June 3, 2011
Cleaning the basement is on every man’s to-do list. Before I go any further here’s a quick word about terminology: a garage is where cars live. A basement is a space under the house that cars can’t fit into either because it’s too small or because it’s gotten so cluttered with flower pots, old tools, paint cans, patio furniture, old Christmas trees, old Christmas fruitcakes, leftover lumber, twelve bird feeders, a parachute that belonged to the house’s previous owner, and other assorted sundries. Unlike pouring a driveway or building a deck or vacuuming the den cleaning the basement isn’t something you can hire a professional to do, because no professional, no matter how dedicated and knowledgeable, is going to know what you want to throw away. In fact I’d put off cleaning out the basement because I didn’t even know what I wanted to throw away, so fortunately my wife stepped up and not only helped out but also did an excellent job of telling me what in the basement we didn’t need anymore. Admittedly it was hard to let go of the flower pot full of golf balls, but it was time they went to a better place-specifically the city dump. And I have to admit I’d been thinking it was time to clean out the basement. To be more specific I’d been thinking that since sometime around the turn of the century when every time I had to go to the basement to get a hammer or a golf ball and I had to step over the flower pots which I’m pretty sure were breeding down there.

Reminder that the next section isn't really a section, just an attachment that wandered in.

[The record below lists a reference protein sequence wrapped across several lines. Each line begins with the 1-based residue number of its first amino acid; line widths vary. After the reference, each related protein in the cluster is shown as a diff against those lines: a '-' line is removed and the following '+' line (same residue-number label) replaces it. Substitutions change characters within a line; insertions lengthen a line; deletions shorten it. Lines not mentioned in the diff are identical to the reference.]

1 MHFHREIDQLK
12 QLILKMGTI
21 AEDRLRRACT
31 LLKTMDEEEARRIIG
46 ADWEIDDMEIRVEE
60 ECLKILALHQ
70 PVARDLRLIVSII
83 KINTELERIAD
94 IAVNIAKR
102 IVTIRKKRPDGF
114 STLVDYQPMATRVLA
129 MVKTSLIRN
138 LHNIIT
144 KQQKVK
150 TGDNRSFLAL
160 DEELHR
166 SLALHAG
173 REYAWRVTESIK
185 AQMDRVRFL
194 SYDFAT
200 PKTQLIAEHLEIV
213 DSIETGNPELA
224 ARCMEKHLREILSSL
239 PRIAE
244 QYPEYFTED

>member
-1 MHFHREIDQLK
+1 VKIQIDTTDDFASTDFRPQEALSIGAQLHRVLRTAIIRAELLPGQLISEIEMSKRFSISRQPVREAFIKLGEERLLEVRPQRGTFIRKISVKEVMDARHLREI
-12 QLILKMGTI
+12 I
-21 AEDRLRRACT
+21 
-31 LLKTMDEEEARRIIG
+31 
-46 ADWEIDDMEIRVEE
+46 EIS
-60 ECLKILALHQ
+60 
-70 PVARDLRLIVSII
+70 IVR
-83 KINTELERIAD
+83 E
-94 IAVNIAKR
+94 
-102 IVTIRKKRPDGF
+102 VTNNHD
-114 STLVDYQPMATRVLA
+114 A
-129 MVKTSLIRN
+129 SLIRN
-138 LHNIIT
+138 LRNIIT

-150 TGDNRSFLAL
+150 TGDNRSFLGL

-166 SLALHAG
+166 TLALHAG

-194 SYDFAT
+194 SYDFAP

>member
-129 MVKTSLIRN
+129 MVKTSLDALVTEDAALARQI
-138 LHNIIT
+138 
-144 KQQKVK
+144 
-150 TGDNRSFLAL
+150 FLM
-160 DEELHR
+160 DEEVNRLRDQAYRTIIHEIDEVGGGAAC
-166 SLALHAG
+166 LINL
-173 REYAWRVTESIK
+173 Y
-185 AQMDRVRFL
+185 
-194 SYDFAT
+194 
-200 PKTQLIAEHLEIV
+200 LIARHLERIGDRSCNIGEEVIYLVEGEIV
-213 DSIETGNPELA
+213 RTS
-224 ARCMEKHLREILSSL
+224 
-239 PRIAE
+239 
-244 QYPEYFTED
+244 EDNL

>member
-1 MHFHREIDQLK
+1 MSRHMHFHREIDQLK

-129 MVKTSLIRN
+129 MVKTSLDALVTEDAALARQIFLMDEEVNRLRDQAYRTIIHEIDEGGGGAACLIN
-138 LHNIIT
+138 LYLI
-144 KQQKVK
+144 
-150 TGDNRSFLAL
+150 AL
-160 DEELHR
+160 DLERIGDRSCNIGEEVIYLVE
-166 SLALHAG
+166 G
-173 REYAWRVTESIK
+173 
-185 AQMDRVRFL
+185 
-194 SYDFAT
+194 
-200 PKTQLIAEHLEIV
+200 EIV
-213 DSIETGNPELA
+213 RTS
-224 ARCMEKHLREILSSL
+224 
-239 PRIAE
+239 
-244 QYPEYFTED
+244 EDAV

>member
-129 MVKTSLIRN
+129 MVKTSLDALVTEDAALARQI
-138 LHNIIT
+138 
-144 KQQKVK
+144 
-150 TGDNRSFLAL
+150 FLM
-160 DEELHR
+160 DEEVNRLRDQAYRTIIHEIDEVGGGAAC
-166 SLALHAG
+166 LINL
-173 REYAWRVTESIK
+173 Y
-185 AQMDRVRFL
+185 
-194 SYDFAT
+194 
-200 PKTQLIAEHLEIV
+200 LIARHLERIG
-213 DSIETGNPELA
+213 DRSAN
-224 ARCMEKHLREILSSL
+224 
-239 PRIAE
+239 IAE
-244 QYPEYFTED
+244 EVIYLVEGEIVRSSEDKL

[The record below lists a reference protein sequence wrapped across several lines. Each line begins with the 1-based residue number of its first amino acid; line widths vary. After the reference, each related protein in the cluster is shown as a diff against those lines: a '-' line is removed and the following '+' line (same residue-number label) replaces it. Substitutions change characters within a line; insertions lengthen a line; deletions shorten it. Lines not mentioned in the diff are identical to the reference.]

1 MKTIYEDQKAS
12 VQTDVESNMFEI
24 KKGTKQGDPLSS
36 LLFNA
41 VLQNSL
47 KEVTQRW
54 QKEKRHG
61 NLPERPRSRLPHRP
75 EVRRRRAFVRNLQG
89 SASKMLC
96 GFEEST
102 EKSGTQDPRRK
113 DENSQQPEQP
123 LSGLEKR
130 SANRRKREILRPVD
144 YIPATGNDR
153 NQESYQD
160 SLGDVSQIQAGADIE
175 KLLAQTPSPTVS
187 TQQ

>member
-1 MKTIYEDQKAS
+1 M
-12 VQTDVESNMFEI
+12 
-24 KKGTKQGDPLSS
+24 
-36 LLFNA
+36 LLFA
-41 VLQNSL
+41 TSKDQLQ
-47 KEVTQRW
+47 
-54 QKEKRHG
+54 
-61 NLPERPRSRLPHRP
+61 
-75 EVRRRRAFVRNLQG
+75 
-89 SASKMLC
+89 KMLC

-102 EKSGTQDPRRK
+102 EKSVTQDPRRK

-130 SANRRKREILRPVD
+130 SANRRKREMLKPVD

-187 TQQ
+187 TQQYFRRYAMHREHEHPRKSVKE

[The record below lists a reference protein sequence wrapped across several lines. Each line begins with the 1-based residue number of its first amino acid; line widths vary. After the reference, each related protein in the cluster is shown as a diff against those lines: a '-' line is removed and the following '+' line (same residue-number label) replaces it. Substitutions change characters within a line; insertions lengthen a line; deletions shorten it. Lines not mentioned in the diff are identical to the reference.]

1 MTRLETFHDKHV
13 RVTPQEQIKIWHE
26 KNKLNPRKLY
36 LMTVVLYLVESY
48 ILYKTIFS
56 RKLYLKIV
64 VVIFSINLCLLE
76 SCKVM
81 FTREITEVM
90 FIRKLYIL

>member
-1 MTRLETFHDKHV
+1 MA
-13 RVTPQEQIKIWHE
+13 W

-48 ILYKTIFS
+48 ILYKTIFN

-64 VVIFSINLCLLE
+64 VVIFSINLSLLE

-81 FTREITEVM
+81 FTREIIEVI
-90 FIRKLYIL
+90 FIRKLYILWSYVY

Whenever you clean out a basement there are certain things you can count on finding. For instance you’ll always find a single table leg. Why it’s always a single table leg and where the other three and the tabletop are is just one of those mysteries of life. Apparently at some point in our lives we’ve all decided to buy a table on an installment plan and then forgotten about it. Another thing you can count on finding-well, things, actually, will be assorted plastic and metal pieces from various do-it-yourself and home repair projects. I think any product that says "Some assembly required" should have an additional label that says, "You’ll have miscellaneous pieces left over when you’re done. Don’t sweat it." And anyone brave enough to undertake any home repair project, whether it’s fixing the leaky faucet or replacing the light bulb at the back of the refrigerator of vacuuming the den knows that, no matter how simple the job, you’ll end up with one or two miscellaneous pieces that you’re sure are supposed to go back in the refrigerator or the faucet somewhere but you just can’t figure out where, so they end up in the basement, usually in an old coffee can, although they will breed like flower pots and eventually scatter themselves as far as the crawlspace under the house. The only person I ever knew who finished a job with fewer pieces than he started with was my Uncle Rupert, who would not only find a use for each miscellaneous piece but would also finish each job with at least half his tools missing. You may recall that he once offered to repair a neighbor’s air conditioner even though he knew about as much about air conditioners as he would about cleaning his neighbor’s basement. Having removed-or, to use the technical term, "yanked out"-half the air conditioner’s inner workings he then reinserted them along with some wires he had handy, a couple of fuses, his needle nose pliers, and four screwdrivers. The result was that the air conditioner worked even better than before, producing enough BTUs to keep a hot air balloon aloft for a week. To this day Aunt Vita swears that the resulting explosion had nothing to do with her and Rupert’s sudden eighteen-month disappearance, claiming instead that they were taken up by the rapture but that she returned because she didn’t want to miss the season finales of her favorite shows, but that’s another story. With those miscellaneous pieces you’ll also find a big bag of screws. Some of these screws probably came with some of the furniture you’ve purchased over the years and which was marked "Some assembly required", meaning it came in seventeen-thousand different pieces and had a four-hundred page instruction booklet written entirely in Swedish. But there will also be other screws whose origins are a mystery-especially the ones that are as big as your thumb that look like they were intended to hold aircraft carriers together. And they probably were, but screws are migratory and will eventually make their way from distant oceans to your basement. Some of them will be flat head screws and some will be philips head screws. The origin of philips head screws has always baffled me. Who felt there was a need to double the number of screwdrivers in the world, and why? I imagine this must have happened decades ago, perhaps at Screw You Ltd. The boss called everyone into the office and after passing around glasses of orange juice and vodka said, "Look, people, the screwballs in accounting have done something screwy, and if we don’t double our sales we’ll be completely screwed. Anybody got any ideas? What about you, Philips?" The fact that I tend to get lost in thoughts like this, by the way, is another reason why it took so long to get around to cleaning the basement. Finally, though, once you’ve disposed of all the flower pots, project pieces, and screws you’ll come to the paint cans, at least half of which will date back to World War I. Yes, we do buy some paint cans, but I’m pretty sure there are other paint cans that grow in basements the way stalactites and stalagmites grow in caves. If you’ve ever had to repaint your house it wasn’t because the paint crumbled and peeled off over the years. It was because it slowly seeped down into the basement and grew into paint cans. That’s why old paint cans are always so light: they’re entirely composed of paint. Or maybe they grow from old tables.